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### 12 Cards in this Set

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• Back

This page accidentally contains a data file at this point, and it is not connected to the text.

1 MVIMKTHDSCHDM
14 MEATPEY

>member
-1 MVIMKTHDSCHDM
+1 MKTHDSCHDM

Interval Data - "continuous data" - known interval between each successive value - continuous and integer - continuous-height, weight, lab values - integer - # of bacterial colonies on a plate Nominal data - occurs in categories without order - aka categorical - separate categories or options - Ex= positive/negative, male/female Ordinal data - inherent ordering w/o standard intervals between measurements - Ex= pain scales, heart murmurs (I, II, III, IV) Mean, median, mode (if you don't know these ...) mean= average, sum of all values divided by the number of measurments median= number of observations above equals the number below (the "middle" data point) mode= the most frequent occuring value Range, standard deviation, percentile range= lowest to highest values standard deviation= absolute value of the average differences of individual values from the mean percentile= the proportion of all observations falling between specified values Using mean and median - with outliers, mean may not be a good measure, use median - if normal distribution, these are the same P (probability values) - p values measures how likely a particular difference between groups is to be due to chance - NOT associated with any statistical test - .05 or smaller to be significant T Test and Chi square - Use T Test when= measurements are interval and two groups being compared - Use Chi square when measurements are nominal (categorical) T Test - most commonly used stat test in literature - data must be approximately normally distributed and only two groups can be compared ANOVA - interval data and 3 or more groups to be compared Confidence Intervals - convey both variability and statistical significance - Confidence intervals vs. P values - both convey statistical significance - CI gives more info than p values alone because reader cna view a range of "true" values - CI give a perspective concerning sample size and power